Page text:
The main theme is generalization of the weak relationship between the protagonist, Clyde, and his society, government and law reinforcement agenesis. The main characters suffer either from powerlessness or from loss of community. As mentioned earlier, Clyde lost his family and no justice showed interest to heel his wounds. Mr. Rice made a deal with the murderer of Clyde’s family, while Clyde saw unfair hand shake of ‘law’ and ‘criminal’. The noir narrative confronts the protagonist with a recognition that apparent normality is actually the opposite of what it seems to be: it is brutal rather than civilized. The closing scene shows the audience the cruel act of the Mr. Rice who is intuitively recognizes faults of Clyde. Clyde caught himself into the trap of his own design which is relatively common in film noir to include shots with special effects sequences of a sometimes bizarre nature. The combination of dark outline of Clyde’s body is surrounded by the bright flame; however, the characteristics of Clyde’s face pronounce satisfaction toward achievement of his acts.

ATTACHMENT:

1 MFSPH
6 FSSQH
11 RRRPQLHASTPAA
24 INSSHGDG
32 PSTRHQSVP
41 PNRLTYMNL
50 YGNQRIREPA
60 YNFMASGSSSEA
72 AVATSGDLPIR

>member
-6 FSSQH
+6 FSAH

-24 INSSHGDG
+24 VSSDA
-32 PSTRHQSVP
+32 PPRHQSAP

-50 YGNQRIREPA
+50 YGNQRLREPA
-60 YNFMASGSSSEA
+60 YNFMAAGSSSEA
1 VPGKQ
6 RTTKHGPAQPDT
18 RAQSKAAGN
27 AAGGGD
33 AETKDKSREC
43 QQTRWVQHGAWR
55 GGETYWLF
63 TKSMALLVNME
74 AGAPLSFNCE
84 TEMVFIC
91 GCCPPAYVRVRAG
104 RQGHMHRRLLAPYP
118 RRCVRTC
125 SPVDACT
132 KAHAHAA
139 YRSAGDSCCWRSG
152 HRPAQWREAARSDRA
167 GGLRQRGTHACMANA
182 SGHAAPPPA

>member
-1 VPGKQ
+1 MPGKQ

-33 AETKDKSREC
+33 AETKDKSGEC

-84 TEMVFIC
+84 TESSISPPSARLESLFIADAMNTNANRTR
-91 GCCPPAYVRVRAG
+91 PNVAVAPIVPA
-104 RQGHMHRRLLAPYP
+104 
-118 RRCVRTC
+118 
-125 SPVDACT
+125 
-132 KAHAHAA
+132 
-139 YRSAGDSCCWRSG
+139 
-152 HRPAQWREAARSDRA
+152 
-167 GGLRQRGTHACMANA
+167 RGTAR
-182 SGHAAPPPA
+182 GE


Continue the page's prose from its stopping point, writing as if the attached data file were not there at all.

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Film noir introduces the audience with the combination of light and dark features of the shots which are being reflected on the characters. As demonstrated, the dark silhouette of Clyde visible against a lighter background in dim light the moment the government authorities break the door open letting the bright light in. The screening strategies of disorientation in the background may prepare the viewer to expect suspensions done towards the protagonist as presented in the confession scene. Also the generalization of the main character and his present surroundings gives hints to the outcome of the situation which includes shots with special effects sequences of a bizarre nature in a form of burning a person in a closed jail room. Remarkably, the film noir illustrates the techniques of black and white or light and black combination, the intention for camera revolution around the character, wide and abstract angles, hint to the outcome of the story.